Investors hunting opportunities in AI should focus only on projects and innovation that find solutions to today’s problems, said Dr Vivienne Ming, a theoretical neuroscientist, technologist and entrepreneur, who spoke at the Fiduciary Investors Symposium at Stanford University.
Ming charted her experience using AI to address enduring disabilities in children. She said the technology was “meaningless” unless it was applied to solve hard problems. She noted that AI has “nefarious” possibilities and said the technology should be measured by its “purpose” and “sacrifice” and that people “getting rich” by developing AI technology had clear conflicts of interest.
Ming told delegates her most personal AI project was developing a model to treat her diabetic son. The technology, which can predict hours into the future what his blood sugar would be, became the first AI treatment for the disease.
“It is a multitrillion-dollar industry, yet some woman who had a sick son was the first person to do this – and not because I am a genius,” Ming said.
Now innovation in diabetes includes a ‘smart pancreas’ that acts like a thermostat. In other areas, AI is being used to predict manic episodes for bipolar sufferers’ weeks before they happen. Ming is also working to solve problems that will have an impact on policy; for example, AI could have provided early signals of the housing crisis, she said.
In another project, Ming has helped build wearable technology to allow autistic children to read and facial expressions, allowing them to learn what they mean.
“This doesn’t come for free with autism like it does for most of us,” she said. Another missing attribute with autism is empathy and with the technology autistic children were able to develop that, too.
“Kids who learned to read expressions, learned empathy,” Ming said. It was like granting a superpower to people who otherwise “felt like aliens”.
In yet another project, she is using AI to help children with brain damage recover lost memories.
“Where their life story has been taken away, AI can give them a boost and push them back to the person they could have been,” she said.
Ming spoke of applying the technology to help boost learning for people with poor memories, pointing to statistics that say a better working memory can lead to a 15 per cent to 30 per cent increase in lifetime earnings. It could be applied to children who suffer household stress, which is proven to decrease working memory, or kids growing up in war zones like Syria.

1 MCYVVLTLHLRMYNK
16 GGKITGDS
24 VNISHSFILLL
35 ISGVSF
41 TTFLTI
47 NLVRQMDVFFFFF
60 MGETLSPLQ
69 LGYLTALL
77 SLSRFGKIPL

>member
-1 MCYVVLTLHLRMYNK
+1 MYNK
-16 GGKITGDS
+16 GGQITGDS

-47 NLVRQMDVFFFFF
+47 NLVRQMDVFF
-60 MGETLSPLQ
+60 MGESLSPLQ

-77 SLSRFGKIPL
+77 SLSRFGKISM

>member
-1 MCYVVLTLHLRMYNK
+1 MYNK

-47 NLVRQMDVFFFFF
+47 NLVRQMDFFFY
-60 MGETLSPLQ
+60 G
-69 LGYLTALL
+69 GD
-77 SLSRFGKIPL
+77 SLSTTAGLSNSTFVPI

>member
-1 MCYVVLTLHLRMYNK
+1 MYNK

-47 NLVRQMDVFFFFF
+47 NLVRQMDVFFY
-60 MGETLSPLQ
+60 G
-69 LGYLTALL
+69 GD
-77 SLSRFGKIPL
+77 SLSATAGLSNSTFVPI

AI will transform work, but not the way many now predict, Ming said. Low-paid jobs will continue to exist but intellectually demanding roles such as lawyer and doctor will disappear – along with software developers, she said.
“Silicon Valley is full of software developers that don’t have jobs. Everyone thinks writing code is a guarantee of a job, but the vast majority of code is going to be written by AI,” she said.
Ming cited research that found AI read and corrected legal documents much quicker than trained lawyers could.
“Humans took 90 minutes to read each contract, AI took 22 seconds,” she said. Although the technology didn’t know what to do with the knowledge, she said, law firms won’t keep expensive professional staff who spend the bulk of their time reading contracts when technology can do it for free. AI will make de-professionalisation an overwhelming trend, she predicted. There are a hundred start-ups around the world targeting people who do cognitively demanding, complex – but largely rote – tasks, Ming said. The most sought-after people will be creative problem solvers.
Ming urged delegates to invest in projects that would reap long-term rewards that won’t directly benefit them because investing with a strength of purpose results in people living longer, and happier lives.
“Investing in the future pays back,” she said, and added that AI models with purpose should be given away for free. First-movers in technology have reaped massive benefits when they’ve released little-understood technologies in the world but AI must be available for all, Ming argued.
AI’s ability to increase childhood intelligence should be a “universal vaccine”, rather than a present wealthy people can give their children, she said.